Since 2008, when Mark Cavendish first burst on the scene at Grand Tour level with Team Columbia, the Manx sprinter has won 53 stages at the Tour de France, the Giro d'Italia and the Vuelta a España. In the same time period, Movistar, the grand Spanish team, one of the stalwarts of the professional peloton, has won 46 Grand Tour stages.
The squad has endured a difficult few years, with relegation hanging over them for much of 2022, now they are out the other side, but could still do with some more wins on the board.
To this end, it would appear to make sense that the squad might sign Mark Cavendish, a proven winner, the man with more GT stage wins than Movistar over his career; despite him being 37, it is a team that has nothing against older riders, just look at Alejandro Valverde and Annemiek van Vleuten.
Therefore, the emergence of a story in the Italian sports newspaper Gazzetta dello Sport which hints at Cavendish heading to Movistar was quickly greeted with a lot of sage nodding and excitement on social media.
The Quick-Step Alpha Vinyl rider is still without a team for 2023, with his two-year stint at Patrick Lefevere's squad coming to an end, and he is still stuck on 34 Tour stage wins, meaning he does not hold the record outright.
A new B&B Hotels project was expected to be the destination for Cavendish, after he did not have his contract renewed by Quick-Step Alpha Vinyl. B&B would likely gain a wildcard invite to the Tour, which would help Cavendish on his quest to break the record.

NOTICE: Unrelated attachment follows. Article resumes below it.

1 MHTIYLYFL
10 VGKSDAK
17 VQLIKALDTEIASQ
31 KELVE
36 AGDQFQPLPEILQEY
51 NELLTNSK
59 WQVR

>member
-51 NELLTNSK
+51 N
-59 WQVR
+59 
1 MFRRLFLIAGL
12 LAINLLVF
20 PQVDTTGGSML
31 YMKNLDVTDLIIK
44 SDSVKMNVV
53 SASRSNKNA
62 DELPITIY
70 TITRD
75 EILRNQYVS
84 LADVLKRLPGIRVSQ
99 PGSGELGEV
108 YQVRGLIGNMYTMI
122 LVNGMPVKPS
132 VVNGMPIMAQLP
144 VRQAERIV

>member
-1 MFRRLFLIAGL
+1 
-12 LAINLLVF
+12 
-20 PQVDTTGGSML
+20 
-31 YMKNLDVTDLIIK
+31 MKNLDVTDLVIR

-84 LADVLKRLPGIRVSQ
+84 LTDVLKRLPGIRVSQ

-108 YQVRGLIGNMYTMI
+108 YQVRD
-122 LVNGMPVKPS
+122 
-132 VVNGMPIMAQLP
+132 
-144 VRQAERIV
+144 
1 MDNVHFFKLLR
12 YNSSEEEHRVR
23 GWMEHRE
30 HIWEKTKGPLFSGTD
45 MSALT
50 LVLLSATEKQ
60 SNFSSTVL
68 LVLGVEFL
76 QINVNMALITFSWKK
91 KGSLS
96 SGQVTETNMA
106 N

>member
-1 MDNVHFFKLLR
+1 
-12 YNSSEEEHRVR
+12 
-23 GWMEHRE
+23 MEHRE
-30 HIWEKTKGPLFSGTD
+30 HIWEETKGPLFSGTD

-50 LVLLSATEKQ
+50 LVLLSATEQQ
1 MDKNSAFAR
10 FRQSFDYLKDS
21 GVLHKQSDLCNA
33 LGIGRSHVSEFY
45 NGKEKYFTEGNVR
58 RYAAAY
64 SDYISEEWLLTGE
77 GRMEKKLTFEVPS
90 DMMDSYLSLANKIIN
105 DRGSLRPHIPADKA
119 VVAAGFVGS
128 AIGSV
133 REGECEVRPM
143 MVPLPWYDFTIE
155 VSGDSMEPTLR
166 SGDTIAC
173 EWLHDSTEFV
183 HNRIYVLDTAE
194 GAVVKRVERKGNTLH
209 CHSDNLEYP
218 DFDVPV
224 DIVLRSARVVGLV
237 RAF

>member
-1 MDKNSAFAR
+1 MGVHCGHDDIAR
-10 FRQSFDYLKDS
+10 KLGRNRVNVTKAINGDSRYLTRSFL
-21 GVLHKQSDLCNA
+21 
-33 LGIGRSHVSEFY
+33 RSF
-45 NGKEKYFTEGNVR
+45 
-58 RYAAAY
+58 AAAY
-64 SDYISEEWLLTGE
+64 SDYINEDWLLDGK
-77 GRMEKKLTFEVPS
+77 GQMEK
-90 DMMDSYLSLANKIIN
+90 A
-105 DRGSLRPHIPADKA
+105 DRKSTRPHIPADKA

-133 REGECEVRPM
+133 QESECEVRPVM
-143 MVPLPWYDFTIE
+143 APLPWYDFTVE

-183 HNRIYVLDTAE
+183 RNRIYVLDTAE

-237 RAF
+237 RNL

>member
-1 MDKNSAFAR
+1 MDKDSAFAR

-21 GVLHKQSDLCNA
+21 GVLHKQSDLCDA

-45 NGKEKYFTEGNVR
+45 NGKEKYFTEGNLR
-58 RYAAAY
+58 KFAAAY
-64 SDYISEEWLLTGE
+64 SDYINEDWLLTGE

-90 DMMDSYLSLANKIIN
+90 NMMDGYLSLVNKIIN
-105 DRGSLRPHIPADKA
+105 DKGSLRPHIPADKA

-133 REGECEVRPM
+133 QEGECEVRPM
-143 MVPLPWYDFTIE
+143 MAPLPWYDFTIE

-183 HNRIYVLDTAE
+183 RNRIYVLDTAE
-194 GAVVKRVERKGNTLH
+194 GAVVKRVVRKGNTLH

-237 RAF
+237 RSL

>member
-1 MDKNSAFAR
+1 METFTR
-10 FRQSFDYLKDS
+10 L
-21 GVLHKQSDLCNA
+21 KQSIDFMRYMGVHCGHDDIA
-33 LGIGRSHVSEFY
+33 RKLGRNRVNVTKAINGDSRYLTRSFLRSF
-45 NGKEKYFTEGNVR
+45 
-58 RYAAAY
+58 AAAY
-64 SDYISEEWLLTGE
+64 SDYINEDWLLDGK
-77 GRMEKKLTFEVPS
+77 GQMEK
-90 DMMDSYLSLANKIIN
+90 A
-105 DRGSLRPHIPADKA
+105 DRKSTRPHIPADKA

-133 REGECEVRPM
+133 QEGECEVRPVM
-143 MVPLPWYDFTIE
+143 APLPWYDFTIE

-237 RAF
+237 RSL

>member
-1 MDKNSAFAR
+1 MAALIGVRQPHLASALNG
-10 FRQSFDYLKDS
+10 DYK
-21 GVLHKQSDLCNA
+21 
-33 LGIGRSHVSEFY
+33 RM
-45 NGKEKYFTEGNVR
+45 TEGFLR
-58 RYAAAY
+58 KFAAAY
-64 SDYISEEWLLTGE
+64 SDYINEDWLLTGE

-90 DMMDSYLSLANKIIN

However, on Monday evening, a planned press conference to launch the rebranded team run by Jerome Pineau, set for Wednesday, was postponed at short notice.
On Tuesday morning, the leading French sports newspaper L'Équipe published a report suggesting that none of the potential sponsorship contracts have been signed yet, with the team past the UCI's initial registration deadline. While Pineau has reportedly reassured riders, it still appears up in the air.
Why not Movistar?
There is just one problem with this, and that is that it simply does not add up. The team even quickly denied it, actually taking to social media to quash the rumour, as they have already hit their limit for riders next year.
The Gazzetta piece suggested that Movistar DS Max Sciandri was interested in Cavendish - the pair have a long history which dates back to the sprinter's time at the British Cycling Academy.
Movistar wrote on Twitter: "Can we please, kindly remind everyone that we’re at 30 riders on our men’s team for 2023 (the UCI maximum) and this is just the desire of Max, who has been close friends with Cav for a long time."
They followed this up: "We understand it's a low month when it comes to news in cycling, but come on, some things are too much!"
Officially, Cavendish remains without a team, but the longer this goes on, the more rumours might continue - it is a low month, after all.
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